Prof analyzes the demographic profile of US high school music ensemble students

Sep 08, 2011

University of Miami Frost School of Music Professor Carlos R. Abril has recently published findings of a research study designed to construct a national demographic profile of high school band, choir, and orchestra students in the U.S. using evidence from the 2004 follow-up wave of the Education Longitudinal Study. The article, published with Kenneth Elpus (University of Maryland) in the Journal of Research in Music Education, is titled "High School Music Ensemble Students in the United States: A Demographic Profile."

Research findings indicate that 21% of seniors in the United States' class of 2004 participated in school music ensembles, which represents a decline of almost 10% from 1982. Authors suggest the decline can be explained by the increased focus on "tested" subjects and a reduction in the number of elective courses offered in high schools. Significant associations were found between music ensemble participation and variables including gender, race/ethnicity, socioeconomic status (SES), native language, parents' education, , and GPA. Certain groups of , including those who are male, English language learners, Hispanic, children of parents holding a diploma or less, and in the lowest SES quartile, were significantly underrepresented in music programs across the United States.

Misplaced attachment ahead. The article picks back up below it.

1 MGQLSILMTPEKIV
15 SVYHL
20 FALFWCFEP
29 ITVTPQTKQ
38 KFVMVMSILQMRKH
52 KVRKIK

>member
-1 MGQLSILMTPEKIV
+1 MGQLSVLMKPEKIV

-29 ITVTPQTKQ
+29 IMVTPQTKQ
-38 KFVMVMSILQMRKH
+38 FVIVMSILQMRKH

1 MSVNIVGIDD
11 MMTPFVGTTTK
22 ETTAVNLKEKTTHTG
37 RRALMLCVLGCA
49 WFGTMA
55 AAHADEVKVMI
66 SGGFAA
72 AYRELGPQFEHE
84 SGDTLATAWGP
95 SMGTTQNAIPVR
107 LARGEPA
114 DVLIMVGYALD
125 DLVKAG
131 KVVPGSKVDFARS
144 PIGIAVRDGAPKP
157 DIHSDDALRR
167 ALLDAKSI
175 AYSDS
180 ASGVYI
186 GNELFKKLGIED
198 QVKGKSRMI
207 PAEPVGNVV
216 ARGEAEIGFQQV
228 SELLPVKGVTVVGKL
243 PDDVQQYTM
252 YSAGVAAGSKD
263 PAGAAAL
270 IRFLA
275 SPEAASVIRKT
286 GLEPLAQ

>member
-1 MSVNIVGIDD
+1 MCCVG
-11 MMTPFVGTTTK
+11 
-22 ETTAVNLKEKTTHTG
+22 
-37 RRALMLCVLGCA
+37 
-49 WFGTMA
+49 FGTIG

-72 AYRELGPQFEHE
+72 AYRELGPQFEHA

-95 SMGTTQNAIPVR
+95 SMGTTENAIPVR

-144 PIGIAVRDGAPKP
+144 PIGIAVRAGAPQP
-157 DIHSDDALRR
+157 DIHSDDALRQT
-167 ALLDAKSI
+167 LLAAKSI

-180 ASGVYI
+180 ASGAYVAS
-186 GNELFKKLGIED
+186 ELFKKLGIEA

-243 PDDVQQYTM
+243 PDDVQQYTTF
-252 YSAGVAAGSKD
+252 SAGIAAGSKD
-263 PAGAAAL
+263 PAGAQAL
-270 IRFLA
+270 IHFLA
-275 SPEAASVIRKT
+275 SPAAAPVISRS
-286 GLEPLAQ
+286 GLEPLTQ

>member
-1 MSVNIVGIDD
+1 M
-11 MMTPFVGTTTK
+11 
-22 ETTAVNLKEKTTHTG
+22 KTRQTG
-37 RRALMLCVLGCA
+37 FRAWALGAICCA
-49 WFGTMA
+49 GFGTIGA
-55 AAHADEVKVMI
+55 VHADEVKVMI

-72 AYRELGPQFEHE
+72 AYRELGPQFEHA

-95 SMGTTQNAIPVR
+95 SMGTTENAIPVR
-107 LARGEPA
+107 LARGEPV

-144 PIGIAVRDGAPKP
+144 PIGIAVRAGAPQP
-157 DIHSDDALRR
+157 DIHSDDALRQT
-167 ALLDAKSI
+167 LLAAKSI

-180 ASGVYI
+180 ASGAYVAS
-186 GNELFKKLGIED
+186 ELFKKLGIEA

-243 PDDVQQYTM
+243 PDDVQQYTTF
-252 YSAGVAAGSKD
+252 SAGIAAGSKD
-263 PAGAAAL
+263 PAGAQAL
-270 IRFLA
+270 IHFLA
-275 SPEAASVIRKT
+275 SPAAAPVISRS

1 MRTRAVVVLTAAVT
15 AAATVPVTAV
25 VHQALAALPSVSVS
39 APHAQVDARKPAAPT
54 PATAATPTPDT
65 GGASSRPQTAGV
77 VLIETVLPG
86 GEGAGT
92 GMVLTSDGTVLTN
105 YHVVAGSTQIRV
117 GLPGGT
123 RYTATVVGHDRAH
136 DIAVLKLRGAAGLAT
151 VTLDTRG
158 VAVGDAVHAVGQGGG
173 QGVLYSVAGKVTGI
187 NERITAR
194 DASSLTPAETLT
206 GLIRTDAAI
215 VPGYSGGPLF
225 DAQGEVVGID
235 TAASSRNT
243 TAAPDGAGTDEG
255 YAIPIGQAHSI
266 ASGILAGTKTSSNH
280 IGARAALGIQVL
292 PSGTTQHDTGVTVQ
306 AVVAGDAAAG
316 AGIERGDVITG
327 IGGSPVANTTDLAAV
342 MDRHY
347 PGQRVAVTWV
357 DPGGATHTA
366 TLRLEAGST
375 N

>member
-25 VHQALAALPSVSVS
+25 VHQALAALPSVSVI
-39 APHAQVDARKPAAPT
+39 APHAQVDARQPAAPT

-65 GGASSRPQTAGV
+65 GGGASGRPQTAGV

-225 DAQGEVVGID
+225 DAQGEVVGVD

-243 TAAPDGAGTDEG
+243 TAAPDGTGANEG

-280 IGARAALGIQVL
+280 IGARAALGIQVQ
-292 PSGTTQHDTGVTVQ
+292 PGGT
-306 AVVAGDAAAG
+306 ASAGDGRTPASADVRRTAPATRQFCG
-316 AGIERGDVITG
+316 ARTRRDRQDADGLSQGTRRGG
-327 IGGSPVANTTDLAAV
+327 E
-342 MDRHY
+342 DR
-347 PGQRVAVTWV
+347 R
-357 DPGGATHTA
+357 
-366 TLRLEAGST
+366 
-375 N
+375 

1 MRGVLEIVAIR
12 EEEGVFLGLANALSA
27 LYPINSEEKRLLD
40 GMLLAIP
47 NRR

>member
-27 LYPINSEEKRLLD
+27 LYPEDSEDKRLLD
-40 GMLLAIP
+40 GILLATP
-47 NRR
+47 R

At the other end of the spectrum, white students were significantly overrepresented among music students, as were students from higher SES backgrounds, native English speakers, students in the highest standardized quartiles, children of parents holding advanced postsecondary degrees, and students with GPAs ranging from 3.01 to 4.0. Students who participate in large ensembles in high school were found to be more socially and economically privileged than their peers, indicating music students are not a representative subset of the population of U.S. . While these findings cannot establish that music improves academic achievement, it does suggest that academically superior students may be drawn, encouraged, and supported to study music in school.

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